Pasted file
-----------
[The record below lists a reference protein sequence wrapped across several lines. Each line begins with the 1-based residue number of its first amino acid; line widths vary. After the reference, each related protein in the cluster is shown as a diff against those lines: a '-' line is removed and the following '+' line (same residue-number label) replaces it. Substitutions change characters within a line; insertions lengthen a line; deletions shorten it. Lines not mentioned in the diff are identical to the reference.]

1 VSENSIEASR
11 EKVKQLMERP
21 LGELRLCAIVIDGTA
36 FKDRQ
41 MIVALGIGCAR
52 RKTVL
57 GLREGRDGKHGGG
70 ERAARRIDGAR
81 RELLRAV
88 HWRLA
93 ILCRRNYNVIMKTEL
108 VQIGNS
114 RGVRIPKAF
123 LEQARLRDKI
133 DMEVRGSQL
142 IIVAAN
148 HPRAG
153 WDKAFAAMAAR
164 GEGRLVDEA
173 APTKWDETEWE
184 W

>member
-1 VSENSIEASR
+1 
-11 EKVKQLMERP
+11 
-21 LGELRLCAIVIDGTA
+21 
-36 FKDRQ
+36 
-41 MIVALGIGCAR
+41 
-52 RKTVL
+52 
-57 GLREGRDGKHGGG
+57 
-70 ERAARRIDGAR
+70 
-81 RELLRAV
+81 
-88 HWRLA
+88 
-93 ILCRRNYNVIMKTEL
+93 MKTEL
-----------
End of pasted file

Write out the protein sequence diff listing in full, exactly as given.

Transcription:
[The record below lists a reference protein sequence wrapped across several lines. Each line begins with the 1-based residue number of its first amino acid; line widths vary. After the reference, each related protein in the cluster is shown as a diff against those lines: a '-' line is removed and the following '+' line (same residue-number label) replaces it. Substitutions change characters within a line; insertions lengthen a line; deletions shorten it. Lines not mentioned in the diff are identical to the reference.]

1 VSENSIEASR
11 EKVKQLMERP
21 LGELRLCAIVIDGTA
36 FKDRQ
41 MIVALGIGCAR
52 RKTVL
57 GLREGRDGKHGGG
70 ERAARRIDGAR
81 RELLRAV
88 HWRLA
93 ILCRRNYNVIMKTEL
108 VQIGNS
114 RGVRIPKAF
123 LEQARLRDKI
133 DMEVRGSQL
142 IIVAAN
148 HPRAG
153 WDKAFAAMAAR
164 GEGRLVDEA
173 APTKWDETEWE
184 W

>member
-1 VSENSIEASR
+1 
-11 EKVKQLMERP
+11 
-21 LGELRLCAIVIDGTA
+21 
-36 FKDRQ
+36 
-41 MIVALGIGCAR
+41 
-52 RKTVL
+52 
-57 GLREGRDGKHGGG
+57 
-70 ERAARRIDGAR
+70 
-81 RELLRAV
+81 
-88 HWRLA
+88 
-93 ILCRRNYNVIMKTEL
+93 MKTEL